(4 Jan '04)
4 January 2004 — Kayamkulam, Kollam District, Kerala
On New Year’s Day, I went with a group of 25 men from Amma’s Ashram to visit two relief camps in Kayamkulam, where many families were staying whose homes had been destroyed by the tsunami. The idea was that we would clean the toilets, so we brought buckets and toilet brushes, disinfectant and rubber gloves. The first camp was located in a school building, and was quite crowded with people. Finding that the toilets there had already been cleaned, we started picking up garbage in various locations around the site, getting right into the drainage ditch to fish out plastic cups. Soon we had several young spectators.
“What is your name?” I asked one little girl. “Shabda!” she said, giggling. “And what is your name?” I asked her friend. “Parvati!” “Oh,” I replied, “Parvati Devi!” They both laughed.
Soon I found myself surrounded by beautiful children, and was learning all their names and joking with them, and when the garbage work had finished I started playing patty-cake with them and dancing and singing. They responded with so much love and joy.
Soon I realized this was what I had really come to do that day—to play with the children. Children live so much in the present that even in the midst of disaster and suffering they are quickly able to let go of pain and fear, and open right up to joy. After an hour or so of great fun, drumming on a garbage can, hopping around on one foot, and playing in various ways the role of a circus clown, a very old lady came out, and giving me a very sweet look, started singing a song! She beamed and giggled like a little girl. It felt like all the hearts were blossoming, as if Amma was there sharing Her bliss with everyone.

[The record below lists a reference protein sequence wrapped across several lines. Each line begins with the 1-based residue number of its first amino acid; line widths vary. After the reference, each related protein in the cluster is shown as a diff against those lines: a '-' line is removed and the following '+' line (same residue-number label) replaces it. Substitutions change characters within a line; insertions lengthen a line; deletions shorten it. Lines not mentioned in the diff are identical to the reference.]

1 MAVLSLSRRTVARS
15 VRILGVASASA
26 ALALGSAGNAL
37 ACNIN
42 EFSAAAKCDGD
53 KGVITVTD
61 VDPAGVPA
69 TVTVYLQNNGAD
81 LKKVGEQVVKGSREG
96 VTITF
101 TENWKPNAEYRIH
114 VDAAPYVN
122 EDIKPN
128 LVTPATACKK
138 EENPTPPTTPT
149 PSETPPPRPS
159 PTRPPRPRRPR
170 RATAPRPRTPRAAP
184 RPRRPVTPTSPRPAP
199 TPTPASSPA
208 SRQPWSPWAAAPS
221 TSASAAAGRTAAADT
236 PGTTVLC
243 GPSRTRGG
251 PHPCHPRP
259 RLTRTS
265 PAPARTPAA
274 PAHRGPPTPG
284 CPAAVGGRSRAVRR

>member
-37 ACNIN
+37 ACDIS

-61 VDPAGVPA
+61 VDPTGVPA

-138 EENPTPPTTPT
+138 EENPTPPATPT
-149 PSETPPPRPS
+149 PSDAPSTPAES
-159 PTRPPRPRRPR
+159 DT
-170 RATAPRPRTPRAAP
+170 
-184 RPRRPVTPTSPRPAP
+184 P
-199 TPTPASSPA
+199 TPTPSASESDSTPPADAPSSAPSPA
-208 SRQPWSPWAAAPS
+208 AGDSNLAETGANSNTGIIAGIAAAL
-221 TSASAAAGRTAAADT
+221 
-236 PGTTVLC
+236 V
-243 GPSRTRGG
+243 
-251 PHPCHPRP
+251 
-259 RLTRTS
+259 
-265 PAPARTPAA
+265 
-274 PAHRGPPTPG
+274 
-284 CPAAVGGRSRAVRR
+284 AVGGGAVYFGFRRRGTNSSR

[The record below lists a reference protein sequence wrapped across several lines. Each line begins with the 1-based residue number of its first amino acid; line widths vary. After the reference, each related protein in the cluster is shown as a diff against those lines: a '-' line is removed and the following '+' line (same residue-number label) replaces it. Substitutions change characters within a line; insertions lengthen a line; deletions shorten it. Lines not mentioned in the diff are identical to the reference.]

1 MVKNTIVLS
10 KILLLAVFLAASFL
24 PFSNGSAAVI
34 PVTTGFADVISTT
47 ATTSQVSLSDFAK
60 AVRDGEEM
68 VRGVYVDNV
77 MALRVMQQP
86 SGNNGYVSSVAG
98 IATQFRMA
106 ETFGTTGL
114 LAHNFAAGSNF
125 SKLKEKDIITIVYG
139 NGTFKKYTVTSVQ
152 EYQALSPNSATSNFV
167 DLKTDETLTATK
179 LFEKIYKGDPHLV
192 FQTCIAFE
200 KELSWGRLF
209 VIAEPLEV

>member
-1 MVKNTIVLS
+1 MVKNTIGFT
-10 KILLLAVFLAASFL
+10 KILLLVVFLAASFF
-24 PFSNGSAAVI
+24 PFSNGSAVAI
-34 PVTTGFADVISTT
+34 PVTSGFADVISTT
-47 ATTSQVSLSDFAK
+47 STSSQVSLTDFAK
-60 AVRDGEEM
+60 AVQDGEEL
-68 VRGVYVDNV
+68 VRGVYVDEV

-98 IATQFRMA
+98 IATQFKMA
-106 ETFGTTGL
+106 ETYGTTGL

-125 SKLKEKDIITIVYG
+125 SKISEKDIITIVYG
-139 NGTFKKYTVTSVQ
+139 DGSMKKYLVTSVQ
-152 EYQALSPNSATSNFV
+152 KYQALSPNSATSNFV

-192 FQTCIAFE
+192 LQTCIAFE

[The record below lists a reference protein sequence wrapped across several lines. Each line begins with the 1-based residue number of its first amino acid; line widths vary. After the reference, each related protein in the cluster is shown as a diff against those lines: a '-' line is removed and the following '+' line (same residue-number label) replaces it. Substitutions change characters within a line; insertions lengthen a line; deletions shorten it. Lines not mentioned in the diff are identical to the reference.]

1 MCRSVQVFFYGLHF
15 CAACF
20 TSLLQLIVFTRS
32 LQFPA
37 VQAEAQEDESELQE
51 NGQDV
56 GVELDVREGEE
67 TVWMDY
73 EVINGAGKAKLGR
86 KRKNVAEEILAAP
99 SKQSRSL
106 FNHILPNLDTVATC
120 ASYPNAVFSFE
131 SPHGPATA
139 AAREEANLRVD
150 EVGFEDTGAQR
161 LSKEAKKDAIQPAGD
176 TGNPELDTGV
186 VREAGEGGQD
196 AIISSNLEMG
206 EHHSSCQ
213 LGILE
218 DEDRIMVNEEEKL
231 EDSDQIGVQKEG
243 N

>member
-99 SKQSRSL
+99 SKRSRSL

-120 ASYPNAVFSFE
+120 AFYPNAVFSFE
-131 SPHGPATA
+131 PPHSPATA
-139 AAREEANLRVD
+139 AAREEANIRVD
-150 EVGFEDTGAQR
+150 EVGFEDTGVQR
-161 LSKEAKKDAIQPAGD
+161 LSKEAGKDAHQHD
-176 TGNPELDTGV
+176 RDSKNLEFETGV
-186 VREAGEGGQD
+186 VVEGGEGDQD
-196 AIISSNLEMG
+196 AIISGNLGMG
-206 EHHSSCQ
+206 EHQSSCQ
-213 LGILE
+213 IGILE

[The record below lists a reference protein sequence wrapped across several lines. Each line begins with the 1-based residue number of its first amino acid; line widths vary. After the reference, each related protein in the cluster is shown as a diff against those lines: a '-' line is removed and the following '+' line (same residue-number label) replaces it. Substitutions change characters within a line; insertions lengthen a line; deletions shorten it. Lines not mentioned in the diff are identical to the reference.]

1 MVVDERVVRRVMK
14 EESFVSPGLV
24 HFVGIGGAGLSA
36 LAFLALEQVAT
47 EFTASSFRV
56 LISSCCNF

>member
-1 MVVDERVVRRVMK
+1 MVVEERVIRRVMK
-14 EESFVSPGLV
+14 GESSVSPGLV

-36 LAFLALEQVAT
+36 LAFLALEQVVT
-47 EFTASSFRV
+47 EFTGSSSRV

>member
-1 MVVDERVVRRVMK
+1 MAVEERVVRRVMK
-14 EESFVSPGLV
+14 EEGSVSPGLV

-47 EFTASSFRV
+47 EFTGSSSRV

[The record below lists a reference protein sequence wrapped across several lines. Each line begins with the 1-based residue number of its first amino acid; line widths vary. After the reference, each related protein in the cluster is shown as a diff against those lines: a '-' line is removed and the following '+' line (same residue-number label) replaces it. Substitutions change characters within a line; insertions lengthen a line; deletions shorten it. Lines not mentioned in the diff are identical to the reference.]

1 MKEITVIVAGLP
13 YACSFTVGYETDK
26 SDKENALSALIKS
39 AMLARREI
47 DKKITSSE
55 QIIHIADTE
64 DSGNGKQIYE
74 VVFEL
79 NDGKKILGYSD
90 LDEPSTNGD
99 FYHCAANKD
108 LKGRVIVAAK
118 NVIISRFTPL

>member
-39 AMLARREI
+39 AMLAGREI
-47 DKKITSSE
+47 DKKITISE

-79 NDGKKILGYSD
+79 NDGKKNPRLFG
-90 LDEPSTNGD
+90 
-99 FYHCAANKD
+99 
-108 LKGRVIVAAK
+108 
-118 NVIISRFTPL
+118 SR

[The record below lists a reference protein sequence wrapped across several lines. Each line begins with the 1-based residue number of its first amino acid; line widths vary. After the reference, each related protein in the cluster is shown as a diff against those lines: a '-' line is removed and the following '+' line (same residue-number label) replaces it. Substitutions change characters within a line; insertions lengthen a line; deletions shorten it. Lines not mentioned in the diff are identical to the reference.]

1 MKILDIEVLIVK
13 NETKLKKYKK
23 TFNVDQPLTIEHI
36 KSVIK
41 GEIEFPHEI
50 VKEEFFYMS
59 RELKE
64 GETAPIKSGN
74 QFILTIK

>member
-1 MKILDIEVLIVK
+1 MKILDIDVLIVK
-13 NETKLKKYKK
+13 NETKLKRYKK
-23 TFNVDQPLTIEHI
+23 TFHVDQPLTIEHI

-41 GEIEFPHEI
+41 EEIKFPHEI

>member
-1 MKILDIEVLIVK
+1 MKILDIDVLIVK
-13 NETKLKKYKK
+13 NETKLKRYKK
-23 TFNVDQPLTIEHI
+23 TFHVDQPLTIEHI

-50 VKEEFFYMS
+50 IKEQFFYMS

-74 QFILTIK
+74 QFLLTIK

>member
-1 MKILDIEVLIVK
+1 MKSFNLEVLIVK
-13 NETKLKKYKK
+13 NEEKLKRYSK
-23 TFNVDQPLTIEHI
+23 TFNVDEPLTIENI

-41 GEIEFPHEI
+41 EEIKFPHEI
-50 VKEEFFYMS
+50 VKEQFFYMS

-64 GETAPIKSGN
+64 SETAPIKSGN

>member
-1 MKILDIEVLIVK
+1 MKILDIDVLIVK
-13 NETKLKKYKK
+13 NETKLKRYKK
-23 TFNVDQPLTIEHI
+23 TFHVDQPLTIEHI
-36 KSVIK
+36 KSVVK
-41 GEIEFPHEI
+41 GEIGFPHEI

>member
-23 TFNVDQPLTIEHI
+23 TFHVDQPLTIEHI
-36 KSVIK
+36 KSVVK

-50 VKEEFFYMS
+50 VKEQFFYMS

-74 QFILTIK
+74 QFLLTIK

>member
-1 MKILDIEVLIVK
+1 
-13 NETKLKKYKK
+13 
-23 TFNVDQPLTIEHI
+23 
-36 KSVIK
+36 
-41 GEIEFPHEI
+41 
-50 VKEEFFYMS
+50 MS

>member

A similar story unfolded in the next camp. As soon as we walked in, several of us started playing with the children, and we instantly became their trusted playmates. My friend Chidanand lifted up the smallest boy on his shoulders and went running around the yard, while we all went chasing after a big ball. Soon we had learned many of the kids’ names and were playing every game we could think of, anything to make contact with them and see them smile. Even the shyest of children seemed to be opening up, and parents too could not hold back their smiles.
A homemade cricket bat and ball were reverently offered to us. It seemed the kids wanted to see if Westerners could play. (Or maybe Amma was just satisfying my latent desire to give cricket a try—I don’t know) Soon I was swinging wildly and occasionally actually hitting the ball, and the kids loved the show. The cricket soon finished and we started singing. Within a couple of minutes, I was surrounded by at least 30 children singing with me at full volume, with joy all over their faces. I couldn’t believe their beautiful exuberance and what a wonderful connection had been made in such a short time. I felt Amma was there, making it all happen.
I have always believed that happiness and sorrow are like the crests and troughs of waves on the Ocean of Peace. Underlying all the situations we experience in our lives, no matter how painful or traumatic they may be, there is an infinite expanse of bliss and eternal peace, which is our true nature. These kids reaffirmed that truth for me. Although their homes and possessions had been destroyed, and maybe some of their family members and friends killed by the tsunami, they were instantly ready to let go of the pain and share love and joy and laughter with whoever gave them a smile.
What a blessing it was to be with them and to receive their teaching.